Dolphin Barn’s gladiator management sim Domina lost any appeal it may have had when, starting last May, its developer began inserting screeds against “soft” men and LGBTQ people into the game’s patch notes and forum discussions. The game’s official account has been banned on both Twitter and Bandcamp, with the individual having previously equated support for trans youth with pedophilia on the former platform.
Now the developer says he’s been temporarily banned from posting on his own game’s Steam forums, although he can still publish Domina patch notes, the latest of which accuses Valve and Steam Support of being “cowards.” Meanwhile, Domina’s “Mostly Negative” recent reviews are full of references to the developer’s views, the game’s forums are a battleground, and Dolphin Barn’s recent banning shows Steam’s typically laissez-faire moderation turning its attention to the game.
Dolphin Barn posted a screenshot via his personal Twitter account showing a message explaining the ban: “This is the second time that one of your posts violates our Discussion Rules and Guidelines, specifically insulting or flaming another user. We’re also noticing a trend with abusive messages sent when banning players from your hub.”
Following a request that the user adhere to community guidelines, the message touches on the developer’s actions against negative steam reviews, and a potential avenue for Valve/Steam to escalate: “We also want to make it clear that you should not reverse Steam moderator decisions or enable rule violations in your hub. Future disregard for our rules and guidelines could jeopardize our business relationship.” At the time of writing, Valve has not confirmed the details of its communication with Dolphin Barn.
A quick perusal of the game’s recent reviews touches on one of the developer’s sticking points with Steam moderation: that it’s being impacted by “fraudulent reviewers” and that his efforts at flagging those reviews are being impeded by moderators from Steam. Most of those reviews cite the developer’s well-publicized anti-trans screeds, though some seem to be criticizing the game for classes and features available in Domina’s beta branch being made paid DLC in the live version—a potential wrinkle to the review moderation question.
The comments on several negative reviews, meanwhile, include fans of the game spewing vile invective about trans people. Again, whatever merits Domina may or may not have had as a gladiator management sim, that doesn’t seem to be anyone’s concern at this juncture.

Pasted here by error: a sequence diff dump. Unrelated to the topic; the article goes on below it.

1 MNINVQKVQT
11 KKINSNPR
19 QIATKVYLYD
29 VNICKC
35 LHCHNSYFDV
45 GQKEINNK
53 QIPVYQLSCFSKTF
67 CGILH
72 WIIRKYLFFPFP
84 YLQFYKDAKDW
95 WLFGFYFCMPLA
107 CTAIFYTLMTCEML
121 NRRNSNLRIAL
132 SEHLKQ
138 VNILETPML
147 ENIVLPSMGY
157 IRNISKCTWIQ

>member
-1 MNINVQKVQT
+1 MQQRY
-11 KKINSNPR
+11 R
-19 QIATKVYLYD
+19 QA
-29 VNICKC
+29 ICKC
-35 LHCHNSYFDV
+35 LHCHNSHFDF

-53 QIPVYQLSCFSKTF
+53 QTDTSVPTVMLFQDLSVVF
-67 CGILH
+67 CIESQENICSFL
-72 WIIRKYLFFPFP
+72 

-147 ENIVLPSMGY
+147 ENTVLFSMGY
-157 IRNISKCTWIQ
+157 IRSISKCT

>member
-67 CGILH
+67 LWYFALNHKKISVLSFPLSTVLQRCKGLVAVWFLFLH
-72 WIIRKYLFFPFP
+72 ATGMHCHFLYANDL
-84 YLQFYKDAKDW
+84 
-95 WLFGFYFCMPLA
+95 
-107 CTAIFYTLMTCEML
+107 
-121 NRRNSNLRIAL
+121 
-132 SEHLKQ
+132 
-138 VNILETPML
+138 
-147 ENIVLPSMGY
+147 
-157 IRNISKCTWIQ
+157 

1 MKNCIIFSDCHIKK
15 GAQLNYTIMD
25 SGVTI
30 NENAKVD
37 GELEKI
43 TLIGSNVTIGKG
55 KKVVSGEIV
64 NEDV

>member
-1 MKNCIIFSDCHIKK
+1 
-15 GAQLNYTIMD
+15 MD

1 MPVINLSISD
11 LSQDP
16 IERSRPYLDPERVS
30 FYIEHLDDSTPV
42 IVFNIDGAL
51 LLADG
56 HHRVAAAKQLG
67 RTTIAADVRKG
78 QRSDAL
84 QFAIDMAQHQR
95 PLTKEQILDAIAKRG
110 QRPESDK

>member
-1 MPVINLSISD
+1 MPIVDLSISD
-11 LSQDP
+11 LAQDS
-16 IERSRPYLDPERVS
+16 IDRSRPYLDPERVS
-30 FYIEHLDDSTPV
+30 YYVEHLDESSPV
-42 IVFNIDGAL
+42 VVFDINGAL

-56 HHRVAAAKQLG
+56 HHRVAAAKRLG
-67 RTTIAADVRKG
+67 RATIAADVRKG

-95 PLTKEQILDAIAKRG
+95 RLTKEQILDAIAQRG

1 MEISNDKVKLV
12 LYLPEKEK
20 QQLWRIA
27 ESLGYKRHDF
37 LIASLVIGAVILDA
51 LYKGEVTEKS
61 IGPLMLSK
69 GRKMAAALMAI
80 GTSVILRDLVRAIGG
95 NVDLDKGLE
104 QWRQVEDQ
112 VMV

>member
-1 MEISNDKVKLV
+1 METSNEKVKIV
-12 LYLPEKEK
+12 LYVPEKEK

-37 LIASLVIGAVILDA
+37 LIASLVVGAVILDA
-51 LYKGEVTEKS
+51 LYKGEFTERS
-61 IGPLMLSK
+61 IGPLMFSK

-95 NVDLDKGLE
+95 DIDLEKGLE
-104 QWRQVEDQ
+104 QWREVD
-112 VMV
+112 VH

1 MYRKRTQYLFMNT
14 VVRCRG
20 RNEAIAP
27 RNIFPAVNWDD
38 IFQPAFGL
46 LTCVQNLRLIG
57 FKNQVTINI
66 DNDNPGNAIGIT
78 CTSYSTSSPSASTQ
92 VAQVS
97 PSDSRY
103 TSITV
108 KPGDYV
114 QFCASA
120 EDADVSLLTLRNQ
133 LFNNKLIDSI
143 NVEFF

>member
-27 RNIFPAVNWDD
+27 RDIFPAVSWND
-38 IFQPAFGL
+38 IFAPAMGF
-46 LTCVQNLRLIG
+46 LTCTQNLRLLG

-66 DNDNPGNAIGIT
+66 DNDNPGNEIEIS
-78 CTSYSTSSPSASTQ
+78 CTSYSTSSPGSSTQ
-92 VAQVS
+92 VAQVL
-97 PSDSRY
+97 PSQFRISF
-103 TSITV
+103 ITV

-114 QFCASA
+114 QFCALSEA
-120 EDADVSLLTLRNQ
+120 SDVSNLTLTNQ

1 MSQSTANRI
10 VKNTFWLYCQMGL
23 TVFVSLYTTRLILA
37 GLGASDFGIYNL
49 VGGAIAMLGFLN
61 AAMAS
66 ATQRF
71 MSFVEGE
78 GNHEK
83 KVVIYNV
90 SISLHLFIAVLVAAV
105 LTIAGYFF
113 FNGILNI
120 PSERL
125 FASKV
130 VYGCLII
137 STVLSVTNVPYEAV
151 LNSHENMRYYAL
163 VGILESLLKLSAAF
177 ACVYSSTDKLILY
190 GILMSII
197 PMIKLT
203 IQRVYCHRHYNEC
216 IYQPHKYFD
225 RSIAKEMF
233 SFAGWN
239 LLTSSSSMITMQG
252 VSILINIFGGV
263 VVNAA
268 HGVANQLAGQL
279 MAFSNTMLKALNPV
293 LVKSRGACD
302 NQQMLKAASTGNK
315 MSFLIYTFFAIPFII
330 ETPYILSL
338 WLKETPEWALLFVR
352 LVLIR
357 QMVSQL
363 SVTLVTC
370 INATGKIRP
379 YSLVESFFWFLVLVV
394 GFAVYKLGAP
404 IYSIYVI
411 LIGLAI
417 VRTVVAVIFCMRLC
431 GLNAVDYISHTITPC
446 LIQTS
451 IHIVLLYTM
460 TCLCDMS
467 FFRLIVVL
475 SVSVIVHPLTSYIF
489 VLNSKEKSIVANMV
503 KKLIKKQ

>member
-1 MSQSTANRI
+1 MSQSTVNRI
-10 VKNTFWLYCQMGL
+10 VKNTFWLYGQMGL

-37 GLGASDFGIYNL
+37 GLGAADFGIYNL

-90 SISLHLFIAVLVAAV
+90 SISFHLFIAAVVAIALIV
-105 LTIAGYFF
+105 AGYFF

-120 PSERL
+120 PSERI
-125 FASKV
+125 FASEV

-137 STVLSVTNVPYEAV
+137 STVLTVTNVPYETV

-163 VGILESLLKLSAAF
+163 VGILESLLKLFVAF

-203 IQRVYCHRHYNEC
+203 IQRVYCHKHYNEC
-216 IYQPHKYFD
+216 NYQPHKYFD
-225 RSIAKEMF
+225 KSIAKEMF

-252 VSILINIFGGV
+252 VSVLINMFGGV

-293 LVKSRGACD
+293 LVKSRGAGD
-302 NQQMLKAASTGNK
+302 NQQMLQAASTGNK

Valve’s stance on storefront moderation has been that it won’t police content unless it’s illegal or “straight-up trolling.” That stance has been somewhat unique in the tech sphere, as companies like Twitter and Facebook adopted more heavy-handed moderation policies in the face of online harassment and disinformation.
Previously, Valve removed school shooting FPS Active Shooter on the grounds of trolling and customer abuse. Domina perhaps presents a different challenge for delisting based on that precedent, as the game itself is less at issue—though the developer’s usage of patch notes as a vehicle for invective perhaps presents more of a grey area.
This is a fascinating edge case of a strange individual pressing at the boundaries of a largely permissive system and only receiving grassroots pushback until now. We’ve reached out to Valve for comment and will update if we hear back, and time will tell if the company takes further action or if Domina’s developer will continue reaping diminishing returns from a years-old indie game and the outrage cycles surrounding his psychosexual patch notes luridly ruminating on gay and trans peoples’ genitalia and sex lives.
The game’s latest update communicates a certain defeatist tone: “At this point, it is doubtful that Domina will receive future updates on Steam,” though Dolphin Barn’s activity this past year and change doesn’t leave me inclined to believe we’ve heard the last of him.
In a contrast to the moderation quagmire surrounding Domina, Nexus mods’ removal of a homophobic Spider-Man mod with the simple message “We don’t want to and won’t argue this with you” offers a refreshing contrast, with institutional moderation refusing to give a bad-faith actor the benefit of the doubt.